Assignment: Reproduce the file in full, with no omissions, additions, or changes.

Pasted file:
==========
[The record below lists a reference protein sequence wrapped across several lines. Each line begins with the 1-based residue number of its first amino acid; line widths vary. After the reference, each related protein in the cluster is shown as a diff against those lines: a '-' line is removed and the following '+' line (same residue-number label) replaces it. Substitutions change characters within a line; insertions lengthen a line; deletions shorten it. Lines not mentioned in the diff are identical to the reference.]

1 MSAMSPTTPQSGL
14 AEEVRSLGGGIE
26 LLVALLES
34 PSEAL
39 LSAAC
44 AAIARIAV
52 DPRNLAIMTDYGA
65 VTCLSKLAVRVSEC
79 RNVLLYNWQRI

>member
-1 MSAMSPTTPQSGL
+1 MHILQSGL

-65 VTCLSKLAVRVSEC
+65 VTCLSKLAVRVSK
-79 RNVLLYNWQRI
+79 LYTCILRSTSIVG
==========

[The record below lists a reference protein sequence wrapped across several lines. Each line begins with the 1-based residue number of its first amino acid; line widths vary. After the reference, each related protein in the cluster is shown as a diff against those lines: a '-' line is removed and the following '+' line (same residue-number label) replaces it. Substitutions change characters within a line; insertions lengthen a line; deletions shorten it. Lines not mentioned in the diff are identical to the reference.]

1 MSAMSPTTPQSGL
14 AEEVRSLGGGIE
26 LLVALLES
34 PSEAL
39 LSAAC
44 AAIARIAV
52 DPRNLAIMTDYGA
65 VTCLSKLAVRVSEC
79 RNVLLYNWQRI

>member
-1 MSAMSPTTPQSGL
+1 MHILQSGL

-65 VTCLSKLAVRVSEC
+65 VTCLSKLAVRVSK
-79 RNVLLYNWQRI
+79 LYTCILRSTSIVG